Clément Pouplin

Advisors : Jean-François Filipot (FEM), Alexis Mouche (Ifremer), Bertrand Chapron (Ifremer)
Started from : 01/05/2023

Offshore wind industry develops very rapidly and some high potential areas to implant offshore wind turbines also present a high tropical cyclone risk. Tropical cyclones (TC) are low pressure meteorological systems characterized by very strong winds (up to 80 m / s for the most intense ones) and strong wind gradients, which can cause important damages. The storm surge induced by a TC can be responsible for flooding on land and, in the ocean, the surface waves they generate coupled to high winds can also damage offshore wind turbines. The growth and propagation of waves inside tropical cyclones follow a complex process which is not correctly understood yet. On one hand, the current database of co-located wind / wave observations inside tropical cyclones is not large enough to statistically describe the wave field as a function of the first order TC parameters (maximum wind speed, translation speed, radius of maximum wind speed). Airborne flights inside TCs are very rare, satellite observations are disturbed by extreme atmospheric conditions (cloud coverage, wind and rain) and in situ data from buoys are not numerous. On the other hand, spectral wave models such as Wave Watch 3 have a high computational and memory cost. Moreover, tropical cyclones are expected to become more intense due to climate change (cf latest IPCC report) which adds uncertainties on the maximum wind speed of such extreme events in near future. In this context, the design of offshore wind turbines needs to take into account extreme metocean conditions induced by tropical cyclones.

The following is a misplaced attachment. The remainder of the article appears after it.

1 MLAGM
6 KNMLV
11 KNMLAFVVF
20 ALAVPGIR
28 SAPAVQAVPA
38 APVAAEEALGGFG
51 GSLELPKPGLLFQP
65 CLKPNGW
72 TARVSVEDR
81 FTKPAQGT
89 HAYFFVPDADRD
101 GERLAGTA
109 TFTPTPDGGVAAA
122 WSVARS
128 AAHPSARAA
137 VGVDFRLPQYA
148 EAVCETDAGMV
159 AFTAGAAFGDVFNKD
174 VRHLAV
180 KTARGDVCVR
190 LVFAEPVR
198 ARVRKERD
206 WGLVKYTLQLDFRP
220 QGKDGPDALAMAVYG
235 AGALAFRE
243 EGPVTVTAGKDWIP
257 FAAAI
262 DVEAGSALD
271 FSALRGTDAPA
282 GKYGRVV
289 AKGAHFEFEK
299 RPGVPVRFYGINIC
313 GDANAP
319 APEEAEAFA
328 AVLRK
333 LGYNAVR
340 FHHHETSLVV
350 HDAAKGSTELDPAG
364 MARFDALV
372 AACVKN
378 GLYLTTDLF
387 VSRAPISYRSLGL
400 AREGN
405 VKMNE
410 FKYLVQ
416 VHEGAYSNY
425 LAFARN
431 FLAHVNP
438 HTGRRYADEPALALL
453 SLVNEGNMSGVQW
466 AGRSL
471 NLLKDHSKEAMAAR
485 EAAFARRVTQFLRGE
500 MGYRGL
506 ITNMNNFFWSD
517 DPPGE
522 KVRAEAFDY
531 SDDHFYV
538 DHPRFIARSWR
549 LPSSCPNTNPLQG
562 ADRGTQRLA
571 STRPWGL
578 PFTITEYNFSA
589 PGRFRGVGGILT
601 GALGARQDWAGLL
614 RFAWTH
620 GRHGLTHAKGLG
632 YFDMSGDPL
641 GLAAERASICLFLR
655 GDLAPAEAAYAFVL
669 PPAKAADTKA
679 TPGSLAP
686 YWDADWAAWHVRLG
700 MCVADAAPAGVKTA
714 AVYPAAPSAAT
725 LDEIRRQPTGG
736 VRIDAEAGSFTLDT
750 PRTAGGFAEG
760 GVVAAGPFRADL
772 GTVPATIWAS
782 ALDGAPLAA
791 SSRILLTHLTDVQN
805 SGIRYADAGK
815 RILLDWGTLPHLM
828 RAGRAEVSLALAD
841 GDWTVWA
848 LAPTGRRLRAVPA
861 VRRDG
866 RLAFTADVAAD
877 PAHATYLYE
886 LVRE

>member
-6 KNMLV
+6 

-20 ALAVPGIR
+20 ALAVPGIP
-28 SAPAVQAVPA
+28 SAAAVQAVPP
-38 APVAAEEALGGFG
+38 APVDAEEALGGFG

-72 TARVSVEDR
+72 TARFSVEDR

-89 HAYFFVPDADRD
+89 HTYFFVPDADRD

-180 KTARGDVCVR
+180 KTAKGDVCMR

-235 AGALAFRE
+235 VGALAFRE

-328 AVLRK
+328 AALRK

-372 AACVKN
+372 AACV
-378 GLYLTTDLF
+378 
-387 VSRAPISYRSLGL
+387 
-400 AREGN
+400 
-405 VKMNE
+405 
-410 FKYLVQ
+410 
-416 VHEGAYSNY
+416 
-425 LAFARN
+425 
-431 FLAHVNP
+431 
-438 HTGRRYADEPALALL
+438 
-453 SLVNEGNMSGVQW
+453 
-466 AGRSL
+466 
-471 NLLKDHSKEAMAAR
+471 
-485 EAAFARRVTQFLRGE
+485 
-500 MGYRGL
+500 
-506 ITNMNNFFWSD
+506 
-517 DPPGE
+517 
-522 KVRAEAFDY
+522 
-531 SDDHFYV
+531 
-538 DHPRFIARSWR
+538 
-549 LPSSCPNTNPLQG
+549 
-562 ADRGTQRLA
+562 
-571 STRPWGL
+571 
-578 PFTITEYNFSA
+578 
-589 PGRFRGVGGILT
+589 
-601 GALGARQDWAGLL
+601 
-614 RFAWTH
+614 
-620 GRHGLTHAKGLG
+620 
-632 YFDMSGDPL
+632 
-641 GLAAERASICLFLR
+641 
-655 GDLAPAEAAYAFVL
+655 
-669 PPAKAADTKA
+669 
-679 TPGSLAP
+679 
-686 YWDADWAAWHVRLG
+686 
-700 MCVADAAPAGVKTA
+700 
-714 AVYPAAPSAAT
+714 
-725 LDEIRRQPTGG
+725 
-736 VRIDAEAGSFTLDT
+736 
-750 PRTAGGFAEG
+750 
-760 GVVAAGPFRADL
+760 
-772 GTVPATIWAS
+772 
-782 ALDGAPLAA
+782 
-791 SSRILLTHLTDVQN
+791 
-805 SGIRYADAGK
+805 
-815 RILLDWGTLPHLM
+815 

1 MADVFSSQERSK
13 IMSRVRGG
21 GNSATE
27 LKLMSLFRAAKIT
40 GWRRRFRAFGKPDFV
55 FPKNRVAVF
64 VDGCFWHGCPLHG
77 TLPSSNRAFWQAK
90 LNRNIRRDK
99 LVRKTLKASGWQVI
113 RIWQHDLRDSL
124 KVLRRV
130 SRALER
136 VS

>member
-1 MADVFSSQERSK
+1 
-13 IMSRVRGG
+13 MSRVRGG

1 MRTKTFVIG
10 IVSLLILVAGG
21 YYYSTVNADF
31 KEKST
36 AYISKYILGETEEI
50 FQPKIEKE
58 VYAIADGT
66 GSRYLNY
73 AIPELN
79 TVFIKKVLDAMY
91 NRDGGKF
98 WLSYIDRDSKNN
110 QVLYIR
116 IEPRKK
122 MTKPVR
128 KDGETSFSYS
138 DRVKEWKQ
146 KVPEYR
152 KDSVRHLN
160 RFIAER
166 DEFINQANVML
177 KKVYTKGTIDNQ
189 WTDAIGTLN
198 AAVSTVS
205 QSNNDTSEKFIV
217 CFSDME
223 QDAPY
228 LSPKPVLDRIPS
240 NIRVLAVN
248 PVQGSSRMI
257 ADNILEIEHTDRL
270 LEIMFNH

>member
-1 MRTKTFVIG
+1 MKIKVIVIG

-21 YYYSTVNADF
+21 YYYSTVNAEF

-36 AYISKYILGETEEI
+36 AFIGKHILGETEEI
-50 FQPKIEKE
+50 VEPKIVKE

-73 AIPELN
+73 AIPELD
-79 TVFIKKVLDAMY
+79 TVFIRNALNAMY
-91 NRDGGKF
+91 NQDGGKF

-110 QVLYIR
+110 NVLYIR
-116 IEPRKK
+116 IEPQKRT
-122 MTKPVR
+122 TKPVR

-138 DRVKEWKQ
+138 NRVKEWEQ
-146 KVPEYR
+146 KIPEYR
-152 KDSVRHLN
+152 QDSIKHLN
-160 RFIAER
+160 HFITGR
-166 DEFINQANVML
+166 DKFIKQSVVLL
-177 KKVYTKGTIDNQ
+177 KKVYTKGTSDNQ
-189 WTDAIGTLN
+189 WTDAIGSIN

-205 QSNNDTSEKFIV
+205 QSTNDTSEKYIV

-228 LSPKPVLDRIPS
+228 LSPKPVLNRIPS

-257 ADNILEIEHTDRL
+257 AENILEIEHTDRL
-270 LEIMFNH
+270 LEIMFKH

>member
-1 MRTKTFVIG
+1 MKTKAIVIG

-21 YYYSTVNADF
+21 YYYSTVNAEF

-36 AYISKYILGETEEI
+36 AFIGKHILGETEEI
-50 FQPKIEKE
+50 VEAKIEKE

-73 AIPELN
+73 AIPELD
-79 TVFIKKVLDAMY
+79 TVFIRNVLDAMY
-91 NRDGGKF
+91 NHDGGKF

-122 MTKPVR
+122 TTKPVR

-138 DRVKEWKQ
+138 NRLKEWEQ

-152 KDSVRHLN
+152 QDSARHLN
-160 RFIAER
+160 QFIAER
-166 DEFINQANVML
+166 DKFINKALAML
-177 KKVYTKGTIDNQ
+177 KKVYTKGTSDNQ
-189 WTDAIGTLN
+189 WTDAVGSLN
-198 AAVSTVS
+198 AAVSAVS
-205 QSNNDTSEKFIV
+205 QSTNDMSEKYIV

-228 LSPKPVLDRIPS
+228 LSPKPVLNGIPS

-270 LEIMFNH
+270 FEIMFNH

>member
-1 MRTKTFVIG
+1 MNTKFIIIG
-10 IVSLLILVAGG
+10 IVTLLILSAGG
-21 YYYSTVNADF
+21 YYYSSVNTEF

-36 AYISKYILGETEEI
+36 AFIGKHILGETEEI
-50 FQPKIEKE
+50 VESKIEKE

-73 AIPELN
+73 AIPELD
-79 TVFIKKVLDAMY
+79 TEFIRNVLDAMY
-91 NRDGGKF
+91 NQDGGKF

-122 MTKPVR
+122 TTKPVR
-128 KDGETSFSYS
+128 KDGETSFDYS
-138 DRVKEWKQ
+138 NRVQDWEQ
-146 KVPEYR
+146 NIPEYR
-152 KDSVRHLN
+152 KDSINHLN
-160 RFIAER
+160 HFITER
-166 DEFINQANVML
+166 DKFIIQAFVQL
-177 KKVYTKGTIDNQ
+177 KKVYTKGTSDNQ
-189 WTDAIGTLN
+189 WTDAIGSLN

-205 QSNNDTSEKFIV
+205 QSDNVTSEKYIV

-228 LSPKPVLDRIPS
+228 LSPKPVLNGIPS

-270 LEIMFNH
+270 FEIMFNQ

This PhD is part of the OROWSHI project (driven by France Energies Marines). Its main objective is to develop a method based on stochastic Monte-Carlo simulations in order to forecast the 50-year wave parameters, at specified locations, especially in chosen offshore wind farm sites. Such Monte-Carlo analysis requires a light wave model that can be run quite fast, at low computational cost, over thousands of different tropical cyclones simulations, and a spectral wave model such as Wave Watch 3 would not check this requirement.

In this PhD project, the potential of a parametric wave model (Kudryavtsev et al. 2021) to forecast the characteristics of ocean waves generated by tropical cyclones is examined. It is a parametric Lagrangian wave model in which a set of 5 equations describes the evolution of wave-rays characteristics initialized at different locations inside the TC, providing a fast estimate of the generated wave field corresponding to a given wind field (cf Figure).

First, model performances will be assessed from wave measurements acquired outside the area of generation. Wave measurement inside tropical cyclones could then be used to assess the performances of the model inside the tropical cyclone. Based on both inside and outside TC approaches, the model will be improved and potentially corrected. The work performed during this PhD will further be exploited to :

  • Investigate new techniques to produce high resolution wave fields inside TCs using SAR observations, for example Sentinel-1 IW images.
  • Run Monte Carlo simulations to forecast the 50-years wind / waves conditions at specific offshore wind sites